I have to admit I've never met anyone who describes themselves as a "licence fee payer". I've met people who define themselves by all sorts of descriptions from "opera lover" to "Chelsea fan", from "Radio 4 listener" to "ornithologist", but I've never met someone who proudly boats of being a licence fee payer.
And yet this mythical figure, the licence fee payer, is going to be at the heart of the BBC in the next Charter period if Culture Secretary Tessa Jowell has anything to do with it, at least that's what she told us when she published her White Paper on the future of the BBC last week.
When I first turned up at the BBC in 1999 as Director General Designate I started talking publicly about viewers and listeners only to be taken aside by someone senior in the BBC press office - the BBC's version of the thought police - to be told that the BBC liked to refer to its audiences as "licence fee payers". I later discovered the term had been invented by the BBC itself as a description of their customers without referring to them in a commercial way.
I always thought it was a ridiculous term and refused to use it whenever I could. It's ridiculous because it's ill defined - in my house I pay the licence fee so does that mean no-one else matters? It also implies that people have chosen to be licence fee payers when of course they haven't and, most important of all, it assumes that people paying the licence fee understand what it is used for when in fact the BBC's own research shows quite clearly that most people don't understand that the money they pay for their television licence actually goes directly to the BBC.
The only time I ever welcomed the use of the term was when my former Chairman at the BBC, Sir Christopher Bland, was asked if he planned to consult the then Culture Secretary Chris Smith before the Governors approved the move of the BBC's nightly TV news from 9pm to 10pm. He replied that it was nothing to do with Mr Smith but that he would consult him just as he would "any other licence fee payer".
But there is a more serious reason to question Ms Jowell's obsession with the licence fee payer. She tells us that the new BBC Trust must find out what licence fee payers want and deliver it. That's fine until research amongst "licence fee payers" conducted by the Trust discovers that people don't actually want the sort of programmes the BBC has traditionally delivered under the mantle of public service broadcasting. When Ofcom did similar research on what people wanted to see on ITV they found that local programming (except for news), religious programming and arts programmes were right down at the bottom of the public's wish list. If the BBC Trust research finds the same is that the end of that sort of programming on the BBC?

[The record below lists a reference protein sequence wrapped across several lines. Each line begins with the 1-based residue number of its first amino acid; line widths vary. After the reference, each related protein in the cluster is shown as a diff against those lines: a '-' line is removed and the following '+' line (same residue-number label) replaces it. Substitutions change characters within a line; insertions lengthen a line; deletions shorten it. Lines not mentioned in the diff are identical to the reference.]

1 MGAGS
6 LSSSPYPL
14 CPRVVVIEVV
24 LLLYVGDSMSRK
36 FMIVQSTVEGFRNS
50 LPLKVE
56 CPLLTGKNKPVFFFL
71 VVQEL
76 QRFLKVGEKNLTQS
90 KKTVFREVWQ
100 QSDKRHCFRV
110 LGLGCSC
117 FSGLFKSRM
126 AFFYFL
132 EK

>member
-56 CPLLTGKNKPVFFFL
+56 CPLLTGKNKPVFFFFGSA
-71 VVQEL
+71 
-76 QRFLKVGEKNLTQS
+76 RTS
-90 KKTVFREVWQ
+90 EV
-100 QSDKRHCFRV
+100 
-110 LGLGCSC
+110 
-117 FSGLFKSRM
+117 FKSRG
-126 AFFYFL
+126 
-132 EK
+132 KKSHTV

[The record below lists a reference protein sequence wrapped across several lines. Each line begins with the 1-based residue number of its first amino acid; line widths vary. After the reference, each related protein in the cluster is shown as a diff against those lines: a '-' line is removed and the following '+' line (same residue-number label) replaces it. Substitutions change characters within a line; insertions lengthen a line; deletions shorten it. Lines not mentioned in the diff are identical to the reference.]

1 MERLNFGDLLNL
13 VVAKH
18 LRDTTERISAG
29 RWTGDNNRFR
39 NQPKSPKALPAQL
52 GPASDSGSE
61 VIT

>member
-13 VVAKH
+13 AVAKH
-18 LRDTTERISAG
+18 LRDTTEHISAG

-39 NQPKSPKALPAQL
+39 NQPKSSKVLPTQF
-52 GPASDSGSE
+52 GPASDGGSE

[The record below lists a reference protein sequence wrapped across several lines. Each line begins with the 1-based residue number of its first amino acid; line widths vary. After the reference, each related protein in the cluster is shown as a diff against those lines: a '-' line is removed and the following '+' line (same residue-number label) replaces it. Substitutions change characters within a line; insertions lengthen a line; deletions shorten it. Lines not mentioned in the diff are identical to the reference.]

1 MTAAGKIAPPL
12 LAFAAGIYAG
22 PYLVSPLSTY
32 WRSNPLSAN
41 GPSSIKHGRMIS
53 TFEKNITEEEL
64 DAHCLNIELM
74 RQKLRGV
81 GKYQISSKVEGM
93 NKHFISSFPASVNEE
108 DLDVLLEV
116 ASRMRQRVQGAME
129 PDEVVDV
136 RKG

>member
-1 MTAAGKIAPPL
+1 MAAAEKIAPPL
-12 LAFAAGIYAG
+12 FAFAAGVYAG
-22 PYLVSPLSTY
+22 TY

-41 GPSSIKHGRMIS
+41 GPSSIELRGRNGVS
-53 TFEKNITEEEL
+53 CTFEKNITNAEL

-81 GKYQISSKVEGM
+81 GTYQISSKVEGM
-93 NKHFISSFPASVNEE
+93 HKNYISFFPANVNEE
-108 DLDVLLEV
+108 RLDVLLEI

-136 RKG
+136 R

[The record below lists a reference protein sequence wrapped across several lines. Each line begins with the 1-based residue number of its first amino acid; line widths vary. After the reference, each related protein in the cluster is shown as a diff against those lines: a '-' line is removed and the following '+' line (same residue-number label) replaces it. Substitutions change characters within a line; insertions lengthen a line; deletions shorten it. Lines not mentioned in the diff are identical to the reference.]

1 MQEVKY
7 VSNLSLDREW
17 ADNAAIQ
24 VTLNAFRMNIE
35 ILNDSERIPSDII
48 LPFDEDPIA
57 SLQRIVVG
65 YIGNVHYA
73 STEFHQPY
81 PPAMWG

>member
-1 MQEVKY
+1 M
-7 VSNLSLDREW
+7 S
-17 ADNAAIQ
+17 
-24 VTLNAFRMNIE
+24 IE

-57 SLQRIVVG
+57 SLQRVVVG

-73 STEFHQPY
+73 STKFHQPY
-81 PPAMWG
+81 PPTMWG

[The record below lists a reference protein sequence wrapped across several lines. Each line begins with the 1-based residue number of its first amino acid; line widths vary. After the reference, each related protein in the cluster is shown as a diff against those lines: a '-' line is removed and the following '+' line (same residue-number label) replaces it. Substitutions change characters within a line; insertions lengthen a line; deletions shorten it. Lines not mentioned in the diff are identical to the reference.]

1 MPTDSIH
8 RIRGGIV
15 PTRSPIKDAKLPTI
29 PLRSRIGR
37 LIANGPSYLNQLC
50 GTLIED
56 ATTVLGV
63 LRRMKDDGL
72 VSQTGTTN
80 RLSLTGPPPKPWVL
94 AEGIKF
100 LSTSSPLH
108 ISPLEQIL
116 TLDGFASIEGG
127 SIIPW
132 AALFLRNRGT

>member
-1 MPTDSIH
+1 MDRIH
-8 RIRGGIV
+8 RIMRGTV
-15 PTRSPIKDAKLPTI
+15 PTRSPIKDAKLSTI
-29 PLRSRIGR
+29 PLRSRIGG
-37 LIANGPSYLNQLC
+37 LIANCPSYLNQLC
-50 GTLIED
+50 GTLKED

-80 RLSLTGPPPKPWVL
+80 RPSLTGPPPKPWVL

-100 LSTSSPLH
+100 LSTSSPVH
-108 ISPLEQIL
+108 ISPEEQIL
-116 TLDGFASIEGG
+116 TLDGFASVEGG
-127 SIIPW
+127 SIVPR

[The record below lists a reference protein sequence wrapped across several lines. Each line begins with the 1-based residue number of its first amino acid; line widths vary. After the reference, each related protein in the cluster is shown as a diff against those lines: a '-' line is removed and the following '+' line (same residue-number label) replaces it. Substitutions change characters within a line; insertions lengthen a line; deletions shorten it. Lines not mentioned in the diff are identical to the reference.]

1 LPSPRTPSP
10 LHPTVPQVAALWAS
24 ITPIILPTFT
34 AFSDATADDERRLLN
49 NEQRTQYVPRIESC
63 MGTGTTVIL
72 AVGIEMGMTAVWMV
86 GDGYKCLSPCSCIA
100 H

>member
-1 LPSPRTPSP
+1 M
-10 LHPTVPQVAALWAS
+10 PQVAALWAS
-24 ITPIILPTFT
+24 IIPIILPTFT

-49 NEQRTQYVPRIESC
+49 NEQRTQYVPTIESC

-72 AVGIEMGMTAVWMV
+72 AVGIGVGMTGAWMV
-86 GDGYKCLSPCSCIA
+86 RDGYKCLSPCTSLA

Surely the whole point about a public service broadcaster is that, at times, it delivers programmes that the public doesn't necessarily want but that ought to be produced and broadcast. Back in the days when Labour had some sort of comprehensible ideology a Labour culture minister would have had no problem arguing such a case - Chris Smith did when he was Secretary of State, as did many shadow broadcasting ministers before him - but now that the Labour Party has become a quasi consumerist party you instead get the sort of gobbledygook Ms Jowell came out with last week.
She even told us that DCMS's own research had showed that people watched television and listened to the radio to be "entertained" and, as such, it was part of the BBC's role to be entertaining. There's a novel thought for you. It's amazing that a Government had to do research to discover what anyone could have found out in any pub in Britain in about 10 minutes.
I was always seen as a populist Director General in that I believed that a lot of the BBC's income should be spent on what I described as popular, quality British programming. That was what audiences wanted and I made no apologies for pursuing that goal. But I also believed that it was important that we made a breadth of programmes which served the varied audiences to be found in Britain as well as, at times, making some programmes for their own intrinsic value even if the audiences were likely to be ridiculously low.
In Ms Jowell's new world of slavishly consulting licence fee payers I wonder if the latter will survive.
A bad night for the Daleks
So what happened to Dr Who? Why didn't it win the RTS award for the best drama series at the ceremony last week?
Of all the difficult things to pull off in television, radically re-launching a much-loved series is just about the hardest to do and the BBC team who made Dr Who did it brilliantly. So why didn't they win? Could it just be that snobbery came into it and the judges couldn't bring themselves to give the award to a drama that was so obviously populist?
What was ironic was that the winner, Bodies, also came from the BBC but not everyone was celebrating its success. The series was commissioned as a BBC 3/BBC 4 co-production but was cancelled after the arrival of Roly Keating as controller of BBC 2. The writer Jed Mercuria was highly critical of Keating's decision so he must have felt pretty smug after the award.
Meanwhile, we wait to find out if BAFTA will give Dr Who the award it so surely deserves.Reuse content